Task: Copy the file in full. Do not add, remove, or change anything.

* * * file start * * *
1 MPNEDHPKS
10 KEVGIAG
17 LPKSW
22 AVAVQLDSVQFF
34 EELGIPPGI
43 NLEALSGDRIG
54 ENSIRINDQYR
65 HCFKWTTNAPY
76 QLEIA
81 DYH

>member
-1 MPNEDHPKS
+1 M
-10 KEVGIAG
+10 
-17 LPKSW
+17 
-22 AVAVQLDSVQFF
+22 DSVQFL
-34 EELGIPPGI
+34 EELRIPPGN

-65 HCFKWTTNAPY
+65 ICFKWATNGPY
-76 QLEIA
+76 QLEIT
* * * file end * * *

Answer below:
1 MPNEDHPKS
10 KEVGIAG
17 LPKSW
22 AVAVQLDSVQFF
34 EELGIPPGI
43 NLEALSGDRIG
54 ENSIRINDQYR
65 HCFKWTTNAPY
76 QLEIA
81 DYH

>member
-1 MPNEDHPKS
+1 M
-10 KEVGIAG
+10 
-17 LPKSW
+17 
-22 AVAVQLDSVQFF
+22 DSVQFL
-34 EELGIPPGI
+34 EELRIPPGN

-65 HCFKWTTNAPY
+65 ICFKWATNGPY
-76 QLEIA
+76 QLEIT